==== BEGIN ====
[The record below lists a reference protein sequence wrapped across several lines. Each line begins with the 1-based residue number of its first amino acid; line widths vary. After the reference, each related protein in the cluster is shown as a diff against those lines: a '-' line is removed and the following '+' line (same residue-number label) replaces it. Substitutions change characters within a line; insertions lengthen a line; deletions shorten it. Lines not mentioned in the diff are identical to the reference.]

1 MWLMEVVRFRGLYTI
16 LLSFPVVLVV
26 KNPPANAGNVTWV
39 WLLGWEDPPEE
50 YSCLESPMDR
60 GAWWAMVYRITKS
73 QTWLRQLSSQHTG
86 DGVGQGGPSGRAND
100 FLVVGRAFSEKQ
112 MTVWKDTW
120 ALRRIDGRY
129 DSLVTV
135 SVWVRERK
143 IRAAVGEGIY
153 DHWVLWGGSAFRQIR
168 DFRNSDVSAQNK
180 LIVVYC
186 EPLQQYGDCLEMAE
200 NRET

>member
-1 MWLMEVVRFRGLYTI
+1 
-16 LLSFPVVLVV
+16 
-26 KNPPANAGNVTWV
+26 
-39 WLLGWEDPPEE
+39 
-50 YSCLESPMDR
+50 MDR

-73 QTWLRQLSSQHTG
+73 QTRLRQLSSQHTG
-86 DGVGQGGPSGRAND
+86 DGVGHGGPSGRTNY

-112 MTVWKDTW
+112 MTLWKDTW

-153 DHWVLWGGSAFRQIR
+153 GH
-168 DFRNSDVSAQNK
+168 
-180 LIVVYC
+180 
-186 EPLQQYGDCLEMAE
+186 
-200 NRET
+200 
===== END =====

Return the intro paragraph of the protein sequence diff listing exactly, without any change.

[The record below lists a reference protein sequence wrapped across several lines. Each line begins with the 1-based residue number of its first amino acid; line widths vary. After the reference, each related protein in the cluster is shown as a diff against those lines: a '-' line is removed and the following '+' line (same residue-number label) replaces it. Substitutions change characters within a line; insertions lengthen a line; deletions shorten it. Lines not mentioned in the diff are identical to the reference.]